Dongguan Mingyi Printing Co.,Ltd
As part of the maker club my husband and I run at a local College, we came up with Those Easy light up cards for the kids to get Expertise with creating a circuit.Although there are many fun products for kids to learn about circuits, we saw many of them to be cost prohibitive for a club with 60 children. This project uses supplies so that everyone can join in the enjoyable.
Materials: Card stock (2 sheets per card) scotch tapeMini glue dots1/4" aluminum tape (available at Amazon.com) LEDs (2 or 3 per card) Metal Brads (used for the on off switch) Coin Cell BatteryMarkers and objects to decorate your cardUse a pen to sketch your design for the front of the card, then determine where you want the LEDs to be placed. Sketch the place of the battery. It should be near one edge of the card, you will need to push on this place to create the card light up - maintain that in head when placing (i.
a teddy bear with eyes that light up could have the battery located at it's belly button). We will be creating a parallel circuit, so sketch in two lines for the aluminum tape starting at the LED locations - one should end under the battery and the other should be about 3/4" to one side of the battery. Cut 2 lengths of aluminum tape to match peel and your sketch off the backing and apply to your card.
Use two miniature glue dots to attach the battery over the aluminum tape per your sketch. Make sure the bottom of the battery makes contact with the aluminum tape. Select a couple of LEDs for your card. Bend on the aluminum tape the legs horizontal and place.
Use a little scrap of aluminum tape set on the battery to finish the circuit. Assess if your LED lighting accumulate. LEDs have a polarity, so if it does not light up twist the LED 180 levels so the legs are now touching the opposite pieces of aluminum tape. Once your LED lighting up you can secure it to the card.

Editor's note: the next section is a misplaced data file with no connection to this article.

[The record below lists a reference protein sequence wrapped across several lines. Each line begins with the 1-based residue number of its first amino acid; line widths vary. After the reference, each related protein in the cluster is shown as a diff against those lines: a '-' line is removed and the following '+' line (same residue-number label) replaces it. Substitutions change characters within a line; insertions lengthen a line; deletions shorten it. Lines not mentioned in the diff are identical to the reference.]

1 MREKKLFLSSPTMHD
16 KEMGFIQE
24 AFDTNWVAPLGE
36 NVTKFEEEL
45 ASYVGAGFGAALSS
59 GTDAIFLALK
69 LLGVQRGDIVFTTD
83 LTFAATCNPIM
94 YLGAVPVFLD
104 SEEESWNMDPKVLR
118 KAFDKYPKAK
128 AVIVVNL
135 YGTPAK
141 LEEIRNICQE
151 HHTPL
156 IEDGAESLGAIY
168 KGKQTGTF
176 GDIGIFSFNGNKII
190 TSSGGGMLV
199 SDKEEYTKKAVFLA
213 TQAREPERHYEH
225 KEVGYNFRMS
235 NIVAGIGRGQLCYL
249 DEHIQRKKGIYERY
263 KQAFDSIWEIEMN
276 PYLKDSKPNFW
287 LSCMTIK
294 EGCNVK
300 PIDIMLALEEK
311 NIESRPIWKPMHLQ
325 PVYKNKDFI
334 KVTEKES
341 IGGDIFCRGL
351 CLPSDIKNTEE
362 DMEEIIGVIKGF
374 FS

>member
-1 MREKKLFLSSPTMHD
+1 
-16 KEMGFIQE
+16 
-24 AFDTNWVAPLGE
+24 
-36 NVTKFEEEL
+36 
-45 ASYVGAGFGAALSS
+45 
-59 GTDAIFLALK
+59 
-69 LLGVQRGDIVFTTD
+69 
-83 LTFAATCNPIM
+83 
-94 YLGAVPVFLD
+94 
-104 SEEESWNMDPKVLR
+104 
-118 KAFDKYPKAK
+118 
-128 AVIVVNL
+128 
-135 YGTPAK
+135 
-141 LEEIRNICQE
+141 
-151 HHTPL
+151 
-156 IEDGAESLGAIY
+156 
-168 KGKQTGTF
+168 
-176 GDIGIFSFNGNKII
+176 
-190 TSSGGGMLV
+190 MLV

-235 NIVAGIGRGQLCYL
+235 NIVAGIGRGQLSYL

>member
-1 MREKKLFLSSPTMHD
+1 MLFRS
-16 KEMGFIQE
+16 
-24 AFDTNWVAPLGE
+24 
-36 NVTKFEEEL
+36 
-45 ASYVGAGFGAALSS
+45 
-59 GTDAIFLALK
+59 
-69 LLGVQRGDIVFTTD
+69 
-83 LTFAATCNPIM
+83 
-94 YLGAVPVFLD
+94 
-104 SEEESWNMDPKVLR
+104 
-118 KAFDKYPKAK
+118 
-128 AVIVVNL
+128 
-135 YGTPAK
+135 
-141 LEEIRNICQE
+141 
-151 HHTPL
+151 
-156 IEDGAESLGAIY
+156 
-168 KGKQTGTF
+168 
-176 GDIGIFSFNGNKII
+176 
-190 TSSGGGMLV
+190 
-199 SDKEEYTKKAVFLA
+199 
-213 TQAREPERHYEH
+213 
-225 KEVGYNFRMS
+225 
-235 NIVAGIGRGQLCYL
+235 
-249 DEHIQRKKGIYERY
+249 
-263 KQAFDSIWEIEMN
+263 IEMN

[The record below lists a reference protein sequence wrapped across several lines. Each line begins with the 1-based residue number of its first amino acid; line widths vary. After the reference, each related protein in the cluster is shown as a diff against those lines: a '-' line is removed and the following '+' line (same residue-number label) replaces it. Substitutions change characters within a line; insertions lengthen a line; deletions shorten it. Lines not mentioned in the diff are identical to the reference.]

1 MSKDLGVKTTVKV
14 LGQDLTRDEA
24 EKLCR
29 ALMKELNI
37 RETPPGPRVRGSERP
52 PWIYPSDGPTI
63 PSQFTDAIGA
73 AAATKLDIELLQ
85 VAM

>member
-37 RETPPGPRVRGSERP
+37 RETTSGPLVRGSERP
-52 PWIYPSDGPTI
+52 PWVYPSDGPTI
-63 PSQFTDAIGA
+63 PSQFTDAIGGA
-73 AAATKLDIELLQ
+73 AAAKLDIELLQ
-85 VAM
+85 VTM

To make the best link cut a little piece of aluminum tape and rod the backing side to a piece of scotch tape. Lay the aluminum over the LED leg on the aluminum tape strip and press everything collectively. Secure the LED legs in this way. You need a switch to finish the circuit.
The simplest version is a pressure switch, only secure the scrap of aluminum tape you used in measure 3 to test your LED. I tape the end touching the aluminum tape and strip leaves the end over the battery loose. This works for cards you will be giving to someone in individual, but since this is easily triggered you can fast run out the battery if the card is put in an envelope.
The metal may be used to create an on/off switch. Cut a little strip oflegs and poke both card stock through it. Bend the brad legs level. Today place the head of the brad the aluminum tape strip without the battery.
The brand needs to be close enough to the edge of the newspaper so that you can move one of the legs back and forth out the card. The additional leg should be able to touch the back of the battery. If it overlaps the battery a bit It is better.
After you have the switch positioned tape down the piece of card stock the brad is through. Make sure the brad still moves freely. Take a second piece of card stock and lay over your circuit, this will be the front of your card. Where the LEDs hit the card and poke holes Mark.
Assess that the LEDs fit through the holes. Today remove the card (cover) and decorate. After the card is decorated place the outer card over the interior card and protected around all the borders except where the change is located.
Make sure to add a little tag signaling on and off as well as where to press to trigger the LED